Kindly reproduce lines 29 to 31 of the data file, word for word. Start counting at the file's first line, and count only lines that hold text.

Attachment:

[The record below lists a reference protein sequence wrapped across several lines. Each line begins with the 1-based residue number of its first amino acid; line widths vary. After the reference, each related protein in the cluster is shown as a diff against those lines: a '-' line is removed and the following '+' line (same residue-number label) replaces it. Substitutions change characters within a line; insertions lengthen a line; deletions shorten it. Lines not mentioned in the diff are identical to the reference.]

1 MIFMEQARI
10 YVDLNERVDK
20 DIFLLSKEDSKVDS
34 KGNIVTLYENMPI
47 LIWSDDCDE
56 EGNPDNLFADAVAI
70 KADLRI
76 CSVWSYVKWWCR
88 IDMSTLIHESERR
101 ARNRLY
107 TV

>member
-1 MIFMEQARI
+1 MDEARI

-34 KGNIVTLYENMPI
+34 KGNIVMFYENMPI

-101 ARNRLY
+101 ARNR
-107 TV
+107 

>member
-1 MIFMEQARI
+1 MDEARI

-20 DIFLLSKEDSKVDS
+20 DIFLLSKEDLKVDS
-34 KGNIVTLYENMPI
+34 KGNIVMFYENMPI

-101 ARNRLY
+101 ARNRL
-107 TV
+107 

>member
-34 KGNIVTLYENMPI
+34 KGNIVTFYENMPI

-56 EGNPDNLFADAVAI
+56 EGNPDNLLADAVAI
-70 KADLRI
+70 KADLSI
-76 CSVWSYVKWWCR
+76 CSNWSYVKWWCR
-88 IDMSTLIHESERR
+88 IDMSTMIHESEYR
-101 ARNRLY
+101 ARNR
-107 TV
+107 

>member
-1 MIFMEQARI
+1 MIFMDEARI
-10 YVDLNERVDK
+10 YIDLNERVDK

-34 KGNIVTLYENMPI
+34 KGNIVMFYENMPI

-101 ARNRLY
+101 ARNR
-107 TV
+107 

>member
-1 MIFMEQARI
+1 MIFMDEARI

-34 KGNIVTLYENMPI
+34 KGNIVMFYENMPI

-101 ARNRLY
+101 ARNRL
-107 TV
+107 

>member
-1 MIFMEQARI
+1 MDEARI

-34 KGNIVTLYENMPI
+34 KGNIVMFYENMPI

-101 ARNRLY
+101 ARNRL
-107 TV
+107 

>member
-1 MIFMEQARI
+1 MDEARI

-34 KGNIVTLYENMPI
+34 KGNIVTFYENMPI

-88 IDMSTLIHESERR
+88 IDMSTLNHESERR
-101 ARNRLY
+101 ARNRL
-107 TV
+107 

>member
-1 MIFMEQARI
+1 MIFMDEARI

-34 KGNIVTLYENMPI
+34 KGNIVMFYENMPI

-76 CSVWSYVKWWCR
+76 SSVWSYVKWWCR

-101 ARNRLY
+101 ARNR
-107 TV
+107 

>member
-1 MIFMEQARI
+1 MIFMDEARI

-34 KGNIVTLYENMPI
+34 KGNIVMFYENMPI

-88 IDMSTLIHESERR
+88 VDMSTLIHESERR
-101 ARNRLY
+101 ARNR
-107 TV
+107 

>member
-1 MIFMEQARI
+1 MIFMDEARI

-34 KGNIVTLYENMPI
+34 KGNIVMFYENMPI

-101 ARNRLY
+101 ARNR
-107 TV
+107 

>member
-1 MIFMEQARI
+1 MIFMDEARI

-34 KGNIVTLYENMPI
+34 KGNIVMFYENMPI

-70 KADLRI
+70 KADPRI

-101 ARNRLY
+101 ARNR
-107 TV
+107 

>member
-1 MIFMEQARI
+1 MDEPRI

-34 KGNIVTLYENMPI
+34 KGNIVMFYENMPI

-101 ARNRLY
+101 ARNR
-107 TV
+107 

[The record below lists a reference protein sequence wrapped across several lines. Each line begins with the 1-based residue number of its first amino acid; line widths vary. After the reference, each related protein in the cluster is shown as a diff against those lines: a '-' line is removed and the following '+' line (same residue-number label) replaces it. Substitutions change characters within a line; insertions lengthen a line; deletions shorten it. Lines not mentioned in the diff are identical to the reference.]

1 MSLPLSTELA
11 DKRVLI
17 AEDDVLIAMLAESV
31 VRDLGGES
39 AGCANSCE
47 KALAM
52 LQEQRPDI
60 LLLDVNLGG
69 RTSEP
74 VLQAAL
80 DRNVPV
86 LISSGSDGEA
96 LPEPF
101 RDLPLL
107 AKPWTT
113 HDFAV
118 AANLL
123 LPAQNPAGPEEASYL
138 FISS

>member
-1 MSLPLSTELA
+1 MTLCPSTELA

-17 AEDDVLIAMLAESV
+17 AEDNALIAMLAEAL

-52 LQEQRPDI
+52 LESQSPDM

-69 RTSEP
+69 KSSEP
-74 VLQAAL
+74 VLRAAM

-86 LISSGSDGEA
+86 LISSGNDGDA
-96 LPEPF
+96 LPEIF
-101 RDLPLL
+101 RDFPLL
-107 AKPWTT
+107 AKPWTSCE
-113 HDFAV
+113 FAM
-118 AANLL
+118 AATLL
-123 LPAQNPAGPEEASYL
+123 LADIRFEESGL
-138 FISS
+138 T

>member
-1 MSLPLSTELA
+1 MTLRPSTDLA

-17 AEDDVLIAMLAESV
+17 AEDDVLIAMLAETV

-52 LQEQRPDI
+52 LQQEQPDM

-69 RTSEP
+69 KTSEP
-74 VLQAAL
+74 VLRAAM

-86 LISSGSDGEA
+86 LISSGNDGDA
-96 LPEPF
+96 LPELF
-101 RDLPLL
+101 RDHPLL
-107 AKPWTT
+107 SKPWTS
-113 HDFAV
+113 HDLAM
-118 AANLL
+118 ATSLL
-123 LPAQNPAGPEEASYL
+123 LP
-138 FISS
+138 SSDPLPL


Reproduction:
-101 ARNRLY
+101 ARNRL
-107 TV